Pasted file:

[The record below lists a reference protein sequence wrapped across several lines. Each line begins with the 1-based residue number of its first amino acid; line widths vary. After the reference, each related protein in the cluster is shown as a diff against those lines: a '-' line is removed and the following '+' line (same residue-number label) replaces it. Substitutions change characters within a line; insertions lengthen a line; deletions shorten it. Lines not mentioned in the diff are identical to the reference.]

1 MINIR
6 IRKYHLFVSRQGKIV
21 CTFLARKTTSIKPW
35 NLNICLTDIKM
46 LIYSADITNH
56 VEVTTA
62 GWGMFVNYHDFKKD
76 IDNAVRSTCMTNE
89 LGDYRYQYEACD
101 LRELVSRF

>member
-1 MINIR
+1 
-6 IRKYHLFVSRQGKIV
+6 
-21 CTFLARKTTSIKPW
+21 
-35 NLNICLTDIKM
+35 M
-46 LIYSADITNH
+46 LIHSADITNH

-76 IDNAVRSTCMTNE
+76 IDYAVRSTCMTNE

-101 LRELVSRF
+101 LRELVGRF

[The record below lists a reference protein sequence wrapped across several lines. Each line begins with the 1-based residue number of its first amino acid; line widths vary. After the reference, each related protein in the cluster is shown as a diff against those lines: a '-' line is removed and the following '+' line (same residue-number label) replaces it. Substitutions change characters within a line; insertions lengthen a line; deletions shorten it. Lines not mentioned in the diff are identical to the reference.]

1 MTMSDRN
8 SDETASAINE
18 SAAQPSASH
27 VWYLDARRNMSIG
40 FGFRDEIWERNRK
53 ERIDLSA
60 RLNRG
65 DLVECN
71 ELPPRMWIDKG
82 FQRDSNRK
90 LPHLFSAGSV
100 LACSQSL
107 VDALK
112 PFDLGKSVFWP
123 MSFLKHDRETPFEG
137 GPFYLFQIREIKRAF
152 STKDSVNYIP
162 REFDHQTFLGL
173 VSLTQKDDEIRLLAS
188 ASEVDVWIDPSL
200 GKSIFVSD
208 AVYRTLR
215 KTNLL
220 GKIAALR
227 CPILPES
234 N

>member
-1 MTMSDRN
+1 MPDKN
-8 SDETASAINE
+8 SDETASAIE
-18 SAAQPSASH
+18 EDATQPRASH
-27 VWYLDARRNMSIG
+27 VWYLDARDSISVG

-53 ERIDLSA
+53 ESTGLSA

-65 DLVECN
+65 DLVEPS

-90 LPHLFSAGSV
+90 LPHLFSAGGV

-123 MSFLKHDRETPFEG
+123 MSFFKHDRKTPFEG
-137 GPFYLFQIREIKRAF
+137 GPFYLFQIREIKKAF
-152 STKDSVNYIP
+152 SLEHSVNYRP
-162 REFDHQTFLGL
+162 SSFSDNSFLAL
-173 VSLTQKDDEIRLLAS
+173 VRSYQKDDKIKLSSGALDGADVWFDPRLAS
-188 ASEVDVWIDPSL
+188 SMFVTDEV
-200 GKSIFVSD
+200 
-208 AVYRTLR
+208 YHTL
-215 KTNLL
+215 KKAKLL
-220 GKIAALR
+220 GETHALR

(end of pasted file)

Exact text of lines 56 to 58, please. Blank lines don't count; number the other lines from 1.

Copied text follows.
+1 MPDKN
-8 SDETASAINE
+8 SDETASAIE